Those interviewed by THE CITY on Friday could provide no suggestions on how to deal with the impasse.
“No one has a clear definitive strategy that works, and there is a lot of work to do on strategy and proposals,” said Gray. “It is clear that you need to build a bigger coalition, but we knew this was going to take a long time.”
Others are less optimistic.
“We will be thinking about how to build more support, but this is going to be tough because you are fighting against forces who don’t want any change and fighting for people who don’t have access to housing and can’t vote in those districts,” said Fee.
Development industry groups blame the legislature.
“State legislative leaders have abandoned tens of thousands of New Yorkers who need vouchers to stay in their homes, or need a new apartment, including in wealthy parts of Manhattan where new affordable rental production is virtually nonexistent,” said James Whelan, president of the Real Estate Board of New York.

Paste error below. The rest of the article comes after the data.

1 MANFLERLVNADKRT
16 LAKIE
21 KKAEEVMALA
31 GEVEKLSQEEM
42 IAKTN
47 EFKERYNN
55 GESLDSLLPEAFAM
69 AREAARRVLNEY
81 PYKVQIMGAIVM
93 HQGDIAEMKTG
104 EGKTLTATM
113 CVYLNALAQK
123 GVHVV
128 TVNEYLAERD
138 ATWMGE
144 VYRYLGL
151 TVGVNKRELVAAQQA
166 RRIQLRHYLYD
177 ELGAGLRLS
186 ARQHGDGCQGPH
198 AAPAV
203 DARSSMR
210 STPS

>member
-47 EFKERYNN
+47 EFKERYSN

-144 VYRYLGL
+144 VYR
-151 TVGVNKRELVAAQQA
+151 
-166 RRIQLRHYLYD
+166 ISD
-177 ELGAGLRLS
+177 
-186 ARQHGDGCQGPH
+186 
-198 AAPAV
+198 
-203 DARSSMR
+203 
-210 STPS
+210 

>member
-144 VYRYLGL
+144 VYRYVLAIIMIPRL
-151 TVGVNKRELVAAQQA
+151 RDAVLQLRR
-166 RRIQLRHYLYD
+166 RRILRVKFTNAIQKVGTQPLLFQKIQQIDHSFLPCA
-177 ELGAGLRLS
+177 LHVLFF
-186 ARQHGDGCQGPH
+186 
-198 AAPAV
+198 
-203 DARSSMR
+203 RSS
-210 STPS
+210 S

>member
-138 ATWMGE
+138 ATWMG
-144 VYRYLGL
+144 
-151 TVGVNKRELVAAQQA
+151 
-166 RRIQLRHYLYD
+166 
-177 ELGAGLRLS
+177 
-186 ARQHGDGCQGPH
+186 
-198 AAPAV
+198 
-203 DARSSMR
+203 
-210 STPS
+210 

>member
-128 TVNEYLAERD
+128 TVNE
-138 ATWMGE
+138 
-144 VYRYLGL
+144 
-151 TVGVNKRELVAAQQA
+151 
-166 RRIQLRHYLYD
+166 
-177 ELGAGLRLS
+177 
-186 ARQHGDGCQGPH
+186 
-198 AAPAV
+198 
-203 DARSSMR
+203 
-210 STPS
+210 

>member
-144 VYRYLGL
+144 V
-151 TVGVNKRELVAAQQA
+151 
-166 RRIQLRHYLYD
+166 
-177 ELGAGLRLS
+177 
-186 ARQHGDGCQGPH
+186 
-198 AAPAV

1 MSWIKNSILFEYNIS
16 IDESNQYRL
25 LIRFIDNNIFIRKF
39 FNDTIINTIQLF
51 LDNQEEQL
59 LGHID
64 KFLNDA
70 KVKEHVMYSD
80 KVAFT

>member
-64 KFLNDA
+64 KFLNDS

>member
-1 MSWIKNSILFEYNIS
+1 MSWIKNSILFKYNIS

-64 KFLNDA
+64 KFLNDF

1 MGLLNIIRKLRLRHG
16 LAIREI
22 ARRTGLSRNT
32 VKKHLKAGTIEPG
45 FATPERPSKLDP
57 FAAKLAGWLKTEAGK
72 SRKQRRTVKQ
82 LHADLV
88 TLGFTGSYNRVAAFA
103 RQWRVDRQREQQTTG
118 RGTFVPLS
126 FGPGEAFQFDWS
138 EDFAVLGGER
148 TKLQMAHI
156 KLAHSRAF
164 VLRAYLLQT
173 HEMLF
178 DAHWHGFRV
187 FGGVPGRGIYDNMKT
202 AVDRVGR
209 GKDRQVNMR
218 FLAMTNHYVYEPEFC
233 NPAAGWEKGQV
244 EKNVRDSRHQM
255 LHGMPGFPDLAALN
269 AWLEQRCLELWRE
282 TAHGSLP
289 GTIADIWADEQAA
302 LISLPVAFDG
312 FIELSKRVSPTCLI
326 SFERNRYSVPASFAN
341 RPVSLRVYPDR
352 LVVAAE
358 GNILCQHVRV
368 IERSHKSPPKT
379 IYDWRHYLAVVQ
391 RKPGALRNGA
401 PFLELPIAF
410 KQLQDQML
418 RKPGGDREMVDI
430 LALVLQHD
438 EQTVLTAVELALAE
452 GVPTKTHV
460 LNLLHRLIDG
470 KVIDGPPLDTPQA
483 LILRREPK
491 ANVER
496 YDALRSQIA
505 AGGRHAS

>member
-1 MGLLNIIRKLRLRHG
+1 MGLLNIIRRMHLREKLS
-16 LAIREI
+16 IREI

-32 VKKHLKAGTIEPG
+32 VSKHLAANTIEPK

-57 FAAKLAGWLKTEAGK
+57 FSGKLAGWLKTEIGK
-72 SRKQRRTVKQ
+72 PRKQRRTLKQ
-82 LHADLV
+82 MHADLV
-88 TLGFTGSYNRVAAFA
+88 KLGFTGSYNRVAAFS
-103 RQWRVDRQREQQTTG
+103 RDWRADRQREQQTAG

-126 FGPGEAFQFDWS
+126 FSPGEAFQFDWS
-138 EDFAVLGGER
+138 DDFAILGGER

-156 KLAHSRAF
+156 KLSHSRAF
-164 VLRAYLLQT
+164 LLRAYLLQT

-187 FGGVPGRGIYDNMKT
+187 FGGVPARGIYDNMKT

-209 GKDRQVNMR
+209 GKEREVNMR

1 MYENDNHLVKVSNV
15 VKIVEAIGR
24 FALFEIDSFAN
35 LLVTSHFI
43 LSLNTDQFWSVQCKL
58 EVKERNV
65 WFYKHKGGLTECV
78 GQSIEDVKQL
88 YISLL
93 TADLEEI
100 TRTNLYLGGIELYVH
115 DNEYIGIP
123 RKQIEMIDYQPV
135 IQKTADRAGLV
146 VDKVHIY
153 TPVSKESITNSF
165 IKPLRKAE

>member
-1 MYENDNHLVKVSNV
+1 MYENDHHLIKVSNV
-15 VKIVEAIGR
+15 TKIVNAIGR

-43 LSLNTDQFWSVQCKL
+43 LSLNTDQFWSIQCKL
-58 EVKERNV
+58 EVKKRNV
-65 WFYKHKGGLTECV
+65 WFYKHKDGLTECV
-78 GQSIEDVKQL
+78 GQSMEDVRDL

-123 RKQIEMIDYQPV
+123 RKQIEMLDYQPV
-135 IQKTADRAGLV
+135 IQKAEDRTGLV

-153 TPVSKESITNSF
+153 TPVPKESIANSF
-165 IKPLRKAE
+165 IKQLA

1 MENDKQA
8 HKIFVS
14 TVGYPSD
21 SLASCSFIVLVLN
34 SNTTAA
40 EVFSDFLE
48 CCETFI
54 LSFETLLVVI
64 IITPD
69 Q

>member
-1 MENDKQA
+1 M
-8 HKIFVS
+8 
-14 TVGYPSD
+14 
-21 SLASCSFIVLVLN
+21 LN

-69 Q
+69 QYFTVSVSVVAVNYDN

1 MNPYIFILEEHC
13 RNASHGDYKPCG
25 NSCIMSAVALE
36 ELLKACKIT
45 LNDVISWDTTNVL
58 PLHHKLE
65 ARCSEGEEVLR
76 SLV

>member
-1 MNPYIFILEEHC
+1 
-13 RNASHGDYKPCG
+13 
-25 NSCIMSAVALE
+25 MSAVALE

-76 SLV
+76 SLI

Whelan noted that housing production in the city has already fallen sharply since the end of 421-a and predicted rents will continue to rise.
Tenant advocates blamed the governor for opposing a “good cause” bill — missing, they say, an opportunity to build a broader coalition Hochul would have needed to push her proposed development mandates through.
“Our understanding is that progressives were willing to negotiate on mandates in return for good cause eviction, but the governor was not willing to do so,” said Cea Weaver of Housing Justice for All, a statewide tenant advocacy group.
Agreement does exist that the crisis will continue to get worse.
“Not getting a deal in Albany impacts all of us,” Adams said Thursday night at the annual gala of the Real Estate Board of New York. “If we don’t renew 421-a we won’t build affordable housing. If we don’t raise the FAR, we can’t do what we want to do with the 10 million square feet of empty offices.”